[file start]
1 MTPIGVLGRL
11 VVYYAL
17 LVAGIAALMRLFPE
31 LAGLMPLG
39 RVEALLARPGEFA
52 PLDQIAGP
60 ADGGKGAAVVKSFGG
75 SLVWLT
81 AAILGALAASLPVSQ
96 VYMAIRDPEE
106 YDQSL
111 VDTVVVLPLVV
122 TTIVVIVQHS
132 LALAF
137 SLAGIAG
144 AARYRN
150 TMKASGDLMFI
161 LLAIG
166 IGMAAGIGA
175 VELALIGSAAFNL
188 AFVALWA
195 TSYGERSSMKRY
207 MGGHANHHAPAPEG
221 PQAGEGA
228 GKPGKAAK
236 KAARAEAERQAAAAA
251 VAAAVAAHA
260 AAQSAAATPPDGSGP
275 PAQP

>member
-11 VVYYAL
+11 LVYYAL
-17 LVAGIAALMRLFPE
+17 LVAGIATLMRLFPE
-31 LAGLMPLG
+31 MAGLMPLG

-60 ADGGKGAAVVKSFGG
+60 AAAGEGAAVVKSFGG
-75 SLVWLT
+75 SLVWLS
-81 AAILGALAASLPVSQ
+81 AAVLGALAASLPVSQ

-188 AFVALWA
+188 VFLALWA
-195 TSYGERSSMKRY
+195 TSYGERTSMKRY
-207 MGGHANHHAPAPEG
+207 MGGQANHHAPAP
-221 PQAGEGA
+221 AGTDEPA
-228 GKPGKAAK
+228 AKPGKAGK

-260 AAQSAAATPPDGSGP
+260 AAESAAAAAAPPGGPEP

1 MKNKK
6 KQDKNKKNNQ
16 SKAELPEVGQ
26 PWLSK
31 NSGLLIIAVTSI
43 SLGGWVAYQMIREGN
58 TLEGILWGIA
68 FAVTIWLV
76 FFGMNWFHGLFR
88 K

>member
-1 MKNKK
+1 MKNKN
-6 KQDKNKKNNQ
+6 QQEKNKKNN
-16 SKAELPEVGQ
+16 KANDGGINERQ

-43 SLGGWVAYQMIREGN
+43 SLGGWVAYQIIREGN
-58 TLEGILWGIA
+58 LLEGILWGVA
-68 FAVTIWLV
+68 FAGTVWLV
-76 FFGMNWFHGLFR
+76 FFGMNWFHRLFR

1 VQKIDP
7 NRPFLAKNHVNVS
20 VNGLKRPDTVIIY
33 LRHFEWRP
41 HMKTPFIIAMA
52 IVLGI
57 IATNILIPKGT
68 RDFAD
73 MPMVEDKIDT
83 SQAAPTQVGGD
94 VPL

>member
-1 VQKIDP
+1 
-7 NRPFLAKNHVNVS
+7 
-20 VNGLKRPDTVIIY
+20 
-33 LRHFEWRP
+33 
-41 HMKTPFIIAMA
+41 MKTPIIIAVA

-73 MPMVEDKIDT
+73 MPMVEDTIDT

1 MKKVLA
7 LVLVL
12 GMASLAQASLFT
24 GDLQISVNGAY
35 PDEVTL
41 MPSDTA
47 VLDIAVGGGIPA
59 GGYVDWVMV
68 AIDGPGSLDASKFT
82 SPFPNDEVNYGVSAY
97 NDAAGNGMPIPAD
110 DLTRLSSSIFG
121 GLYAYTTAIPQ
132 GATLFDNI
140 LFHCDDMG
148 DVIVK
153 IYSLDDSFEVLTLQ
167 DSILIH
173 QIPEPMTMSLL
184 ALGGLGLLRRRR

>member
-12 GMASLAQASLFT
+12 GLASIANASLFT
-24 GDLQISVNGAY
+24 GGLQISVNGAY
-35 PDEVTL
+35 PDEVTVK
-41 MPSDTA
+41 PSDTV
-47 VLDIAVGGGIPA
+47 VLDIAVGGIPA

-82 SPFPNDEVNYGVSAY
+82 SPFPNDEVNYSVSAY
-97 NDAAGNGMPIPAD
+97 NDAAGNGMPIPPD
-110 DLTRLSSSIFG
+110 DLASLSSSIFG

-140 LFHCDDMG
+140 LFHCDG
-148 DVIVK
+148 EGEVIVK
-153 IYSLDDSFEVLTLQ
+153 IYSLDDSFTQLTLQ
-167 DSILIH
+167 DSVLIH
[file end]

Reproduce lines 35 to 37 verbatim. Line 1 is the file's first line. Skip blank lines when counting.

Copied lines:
-31 LAGLMPLG
+31 MAGLMPLG

-60 ADGGKGAAVVKSFGG